Curious Parents

Saying No to Kids Makes Them More Resourceful

You try not to spoil your kid, but after hours of tantrums and tears, sometimes you give in. We're not here to judge — just here to shed some light on a couple of research-backed benefits to saying "no" to your kiddos. They'll thank you later.

Let's Build a Fort

Think back to being a child. When left to your own devices, any household item could be transformed into a doll house, a spaceship, or even building materials for your fort. But what if instead of turning a shoe box into a doll house, your parents just bought you a dollhouse? It seemed amazing at the time, but in retrospect—not quite as fun.

Psychologists have been researching the difference in creativity between children who had to be resourceful and those who were given what they wanted for at least half a century. In a 1999 study, researchers had a group of elementary school children help "Bobo the Bear" reach his toy lion by using a random object, including building blocks, a toy car, a pencil, a magnet, and a wooden box. The best solution, of course, is to use the large wooden box as a step to help Bobo reach his friend. As you might expect, the children aged 6 and 7 solved the problem faster than the 5-year-olds ... most of the time.

There was one situation where the 5-year-olds outperformed the older kids by a long shot: when the wooden box was used as a container for the other items, instead of laid out on the table next to them. Why? As the New York Times explains, "Upon seeing the box acting like a container, the older children struggled to expand it to anything beyond a container. For the younger children, the box remained just as flexible a resource as it was before."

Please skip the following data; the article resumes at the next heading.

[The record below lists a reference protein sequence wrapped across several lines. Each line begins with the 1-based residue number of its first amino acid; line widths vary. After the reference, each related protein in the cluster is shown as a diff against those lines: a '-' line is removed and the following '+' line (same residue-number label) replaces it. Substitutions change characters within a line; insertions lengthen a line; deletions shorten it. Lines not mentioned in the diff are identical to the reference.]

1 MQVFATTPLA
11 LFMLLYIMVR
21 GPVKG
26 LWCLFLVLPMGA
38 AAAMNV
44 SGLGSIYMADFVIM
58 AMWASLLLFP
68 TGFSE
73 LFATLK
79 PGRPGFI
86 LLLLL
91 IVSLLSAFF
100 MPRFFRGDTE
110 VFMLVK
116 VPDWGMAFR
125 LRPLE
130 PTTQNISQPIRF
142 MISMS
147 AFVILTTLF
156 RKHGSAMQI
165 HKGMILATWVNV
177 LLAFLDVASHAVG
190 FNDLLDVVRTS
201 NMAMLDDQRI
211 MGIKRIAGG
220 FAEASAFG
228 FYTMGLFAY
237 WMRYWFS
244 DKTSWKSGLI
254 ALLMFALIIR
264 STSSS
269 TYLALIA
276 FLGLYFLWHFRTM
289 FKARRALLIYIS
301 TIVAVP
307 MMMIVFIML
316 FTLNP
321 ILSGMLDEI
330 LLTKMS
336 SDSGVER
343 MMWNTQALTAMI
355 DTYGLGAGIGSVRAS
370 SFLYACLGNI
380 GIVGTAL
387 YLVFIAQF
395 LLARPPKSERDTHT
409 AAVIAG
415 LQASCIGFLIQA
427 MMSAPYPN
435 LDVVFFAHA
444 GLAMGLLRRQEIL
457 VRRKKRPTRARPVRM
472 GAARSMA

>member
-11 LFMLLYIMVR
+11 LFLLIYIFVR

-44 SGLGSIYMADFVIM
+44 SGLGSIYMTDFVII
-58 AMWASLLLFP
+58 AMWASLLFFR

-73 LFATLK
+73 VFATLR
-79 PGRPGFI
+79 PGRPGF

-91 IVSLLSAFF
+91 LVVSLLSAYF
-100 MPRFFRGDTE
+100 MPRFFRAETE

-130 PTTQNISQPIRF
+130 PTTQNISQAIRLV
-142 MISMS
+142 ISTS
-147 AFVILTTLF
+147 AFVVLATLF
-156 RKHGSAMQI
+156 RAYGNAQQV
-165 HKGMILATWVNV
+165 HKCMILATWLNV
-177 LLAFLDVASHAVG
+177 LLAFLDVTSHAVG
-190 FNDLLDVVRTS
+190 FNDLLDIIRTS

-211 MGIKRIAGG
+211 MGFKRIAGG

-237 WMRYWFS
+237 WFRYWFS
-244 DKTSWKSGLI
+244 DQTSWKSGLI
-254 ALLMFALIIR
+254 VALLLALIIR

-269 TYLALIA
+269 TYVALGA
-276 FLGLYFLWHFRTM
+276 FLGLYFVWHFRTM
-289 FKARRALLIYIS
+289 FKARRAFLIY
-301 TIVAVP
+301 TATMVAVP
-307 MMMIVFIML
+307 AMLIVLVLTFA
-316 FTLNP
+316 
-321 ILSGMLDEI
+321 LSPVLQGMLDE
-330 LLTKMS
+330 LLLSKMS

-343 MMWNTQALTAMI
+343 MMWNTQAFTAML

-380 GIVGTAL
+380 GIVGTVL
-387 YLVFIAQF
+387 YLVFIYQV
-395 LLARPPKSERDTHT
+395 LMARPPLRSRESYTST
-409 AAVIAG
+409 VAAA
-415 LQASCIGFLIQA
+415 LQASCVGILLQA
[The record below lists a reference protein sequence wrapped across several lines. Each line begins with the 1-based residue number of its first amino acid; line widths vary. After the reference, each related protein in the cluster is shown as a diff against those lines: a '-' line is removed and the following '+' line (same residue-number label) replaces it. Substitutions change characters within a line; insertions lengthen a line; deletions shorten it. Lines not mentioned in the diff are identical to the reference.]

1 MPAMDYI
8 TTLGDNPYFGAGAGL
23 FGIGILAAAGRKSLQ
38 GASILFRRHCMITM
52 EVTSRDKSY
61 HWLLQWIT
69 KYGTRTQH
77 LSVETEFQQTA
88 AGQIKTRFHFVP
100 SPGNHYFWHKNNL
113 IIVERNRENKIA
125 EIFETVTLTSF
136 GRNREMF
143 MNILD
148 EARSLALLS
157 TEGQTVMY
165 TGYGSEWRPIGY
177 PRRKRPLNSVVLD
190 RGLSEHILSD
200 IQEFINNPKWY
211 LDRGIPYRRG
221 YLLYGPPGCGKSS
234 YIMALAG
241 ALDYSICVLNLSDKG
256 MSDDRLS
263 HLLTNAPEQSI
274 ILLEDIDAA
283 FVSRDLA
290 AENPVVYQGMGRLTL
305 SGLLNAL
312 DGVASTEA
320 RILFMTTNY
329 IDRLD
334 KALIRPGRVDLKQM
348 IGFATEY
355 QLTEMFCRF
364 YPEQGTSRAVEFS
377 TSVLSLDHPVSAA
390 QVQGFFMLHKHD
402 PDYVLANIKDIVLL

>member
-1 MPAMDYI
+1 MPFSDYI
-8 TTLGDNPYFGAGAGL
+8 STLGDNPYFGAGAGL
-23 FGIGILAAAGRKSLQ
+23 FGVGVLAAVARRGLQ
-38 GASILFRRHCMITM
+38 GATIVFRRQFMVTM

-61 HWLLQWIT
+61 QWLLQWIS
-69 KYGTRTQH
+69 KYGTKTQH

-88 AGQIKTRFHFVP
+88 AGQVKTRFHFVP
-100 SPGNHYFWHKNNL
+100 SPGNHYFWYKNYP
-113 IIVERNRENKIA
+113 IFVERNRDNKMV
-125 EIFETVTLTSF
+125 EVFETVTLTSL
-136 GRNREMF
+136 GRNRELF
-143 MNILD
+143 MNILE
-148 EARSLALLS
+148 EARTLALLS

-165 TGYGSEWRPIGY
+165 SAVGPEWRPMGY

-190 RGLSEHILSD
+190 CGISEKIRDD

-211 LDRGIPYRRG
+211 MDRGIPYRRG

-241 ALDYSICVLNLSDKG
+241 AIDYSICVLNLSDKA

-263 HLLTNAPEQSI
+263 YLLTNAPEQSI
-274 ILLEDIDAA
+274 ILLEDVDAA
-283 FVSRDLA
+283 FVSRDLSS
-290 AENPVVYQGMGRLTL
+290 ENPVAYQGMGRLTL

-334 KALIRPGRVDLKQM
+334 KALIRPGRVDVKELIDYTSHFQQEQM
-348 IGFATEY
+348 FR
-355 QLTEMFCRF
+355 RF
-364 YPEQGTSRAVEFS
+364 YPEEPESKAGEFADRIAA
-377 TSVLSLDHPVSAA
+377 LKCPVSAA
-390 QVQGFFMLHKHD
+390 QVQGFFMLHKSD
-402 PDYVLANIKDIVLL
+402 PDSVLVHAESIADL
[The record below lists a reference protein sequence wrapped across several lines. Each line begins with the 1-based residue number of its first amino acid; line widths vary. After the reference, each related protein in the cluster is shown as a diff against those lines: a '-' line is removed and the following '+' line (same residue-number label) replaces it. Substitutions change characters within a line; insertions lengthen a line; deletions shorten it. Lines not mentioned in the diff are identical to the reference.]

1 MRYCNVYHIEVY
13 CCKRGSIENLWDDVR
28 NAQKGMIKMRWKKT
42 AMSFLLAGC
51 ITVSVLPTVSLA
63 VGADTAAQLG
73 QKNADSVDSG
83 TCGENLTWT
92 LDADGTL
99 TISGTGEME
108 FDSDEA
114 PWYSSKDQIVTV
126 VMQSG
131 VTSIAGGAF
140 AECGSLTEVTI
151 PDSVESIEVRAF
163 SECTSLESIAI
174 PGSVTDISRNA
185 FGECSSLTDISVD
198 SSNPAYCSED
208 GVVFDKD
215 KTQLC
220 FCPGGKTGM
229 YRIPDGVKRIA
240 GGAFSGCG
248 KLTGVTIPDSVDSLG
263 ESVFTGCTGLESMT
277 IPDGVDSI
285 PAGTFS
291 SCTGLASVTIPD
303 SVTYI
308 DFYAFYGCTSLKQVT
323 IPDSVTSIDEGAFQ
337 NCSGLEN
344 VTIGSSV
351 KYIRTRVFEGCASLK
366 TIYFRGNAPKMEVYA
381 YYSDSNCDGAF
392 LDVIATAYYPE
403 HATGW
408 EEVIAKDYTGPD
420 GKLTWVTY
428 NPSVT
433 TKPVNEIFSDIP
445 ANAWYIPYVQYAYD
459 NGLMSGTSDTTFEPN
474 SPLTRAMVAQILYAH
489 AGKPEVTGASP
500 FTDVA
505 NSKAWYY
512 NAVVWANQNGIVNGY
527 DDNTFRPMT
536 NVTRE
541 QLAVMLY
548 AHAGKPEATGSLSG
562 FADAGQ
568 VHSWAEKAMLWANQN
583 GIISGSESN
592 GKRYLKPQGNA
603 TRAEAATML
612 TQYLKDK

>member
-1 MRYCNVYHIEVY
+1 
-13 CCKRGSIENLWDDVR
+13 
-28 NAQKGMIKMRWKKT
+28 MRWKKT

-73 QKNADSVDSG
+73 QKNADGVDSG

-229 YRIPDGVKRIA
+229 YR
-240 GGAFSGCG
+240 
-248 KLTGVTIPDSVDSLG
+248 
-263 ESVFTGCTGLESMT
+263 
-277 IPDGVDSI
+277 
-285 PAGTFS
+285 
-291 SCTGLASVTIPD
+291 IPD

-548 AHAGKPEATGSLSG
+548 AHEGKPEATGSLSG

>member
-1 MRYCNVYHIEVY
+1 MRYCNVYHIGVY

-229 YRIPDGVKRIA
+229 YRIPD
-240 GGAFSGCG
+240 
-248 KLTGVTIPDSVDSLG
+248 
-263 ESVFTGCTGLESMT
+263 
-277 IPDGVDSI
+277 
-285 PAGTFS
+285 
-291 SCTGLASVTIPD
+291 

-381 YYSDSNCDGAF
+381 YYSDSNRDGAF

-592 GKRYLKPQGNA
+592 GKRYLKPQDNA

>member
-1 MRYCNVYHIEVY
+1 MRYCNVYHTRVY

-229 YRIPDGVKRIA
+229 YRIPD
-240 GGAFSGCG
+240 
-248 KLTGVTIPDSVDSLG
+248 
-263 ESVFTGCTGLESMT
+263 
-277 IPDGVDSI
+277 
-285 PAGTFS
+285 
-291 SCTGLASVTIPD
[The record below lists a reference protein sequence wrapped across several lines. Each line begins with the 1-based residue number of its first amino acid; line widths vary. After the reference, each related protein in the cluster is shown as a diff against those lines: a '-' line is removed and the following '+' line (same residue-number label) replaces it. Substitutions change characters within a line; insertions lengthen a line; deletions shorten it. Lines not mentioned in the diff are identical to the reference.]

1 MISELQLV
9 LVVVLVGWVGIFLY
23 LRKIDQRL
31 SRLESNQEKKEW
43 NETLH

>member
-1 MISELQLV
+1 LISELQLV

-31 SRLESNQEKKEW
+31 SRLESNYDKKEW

Likewise, in a 2015 study, some participants were asked to write about a time in childhood when they didn't have much, while the other participants wrote about a time when they had a lot. After writing the essays, they were asked to solve a problem that required them to use bubble wrap in multiple ways. The subjects in the scarcity group came up with many more ideas than the abundance group.

Outside the Box

While we're not suggesting that you should deny your kids everything, it's worth noting that the occasional veto can make a positive impact on their creativity. When you aren't given everything, you're forced to use resources in new ways. Experiencing scarcity can actually help kid learn how to think outside the box. So the next time your little one looks up at you with puppy dog eyes, think of their creativity. And if you give in, that's OK — there's always next time.

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Written by Anna Todd June 13, 2017

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